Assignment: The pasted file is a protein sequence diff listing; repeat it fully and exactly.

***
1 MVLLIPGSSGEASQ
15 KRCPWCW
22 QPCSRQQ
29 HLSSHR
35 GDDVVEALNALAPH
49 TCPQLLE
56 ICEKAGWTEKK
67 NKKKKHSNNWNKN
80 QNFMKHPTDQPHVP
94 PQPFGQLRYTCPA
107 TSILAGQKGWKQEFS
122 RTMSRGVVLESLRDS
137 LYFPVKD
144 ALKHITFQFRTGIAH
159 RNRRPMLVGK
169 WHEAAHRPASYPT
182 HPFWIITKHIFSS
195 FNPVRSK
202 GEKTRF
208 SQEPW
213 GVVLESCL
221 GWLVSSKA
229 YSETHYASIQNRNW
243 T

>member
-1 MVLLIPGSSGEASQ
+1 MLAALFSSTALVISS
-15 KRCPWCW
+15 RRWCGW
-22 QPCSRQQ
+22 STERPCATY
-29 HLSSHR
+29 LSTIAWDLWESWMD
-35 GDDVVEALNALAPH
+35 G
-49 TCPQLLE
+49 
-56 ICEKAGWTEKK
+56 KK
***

1 MVLLIPGSSGEASQ
15 KRCPWCW
22 QPCSRQQ
29 HLSSHR
35 GDDVVEALNALAPH
49 TCPQLLE
56 ICEKAGWTEKK
67 NKKKKHSNNWNKN
80 QNFMKHPTDQPHVP
94 PQPFGQLRYTCPA
107 TSILAGQKGWKQEFS
122 RTMSRGVVLESLRDS
137 LYFPVKD
144 ALKHITFQFRTGIAH
159 RNRRPMLVGK
169 WHEAAHRPASYPT
182 HPFWIITKHIFSS
195 FNPVRSK
202 GEKTRF
208 SQEPW
213 GVVLESCL
221 GWLVSSKA
229 YSETHYASIQNRNW
243 T

>member
-1 MVLLIPGSSGEASQ
+1 MLAALFSSTALVISS
-15 KRCPWCW
+15 RRWCGW
-22 QPCSRQQ
+22 STERPCATY
-29 HLSSHR
+29 LSTIAWDLWESWMD
-35 GDDVVEALNALAPH
+35 G
-49 TCPQLLE
+49 
-56 ICEKAGWTEKK
+56 KK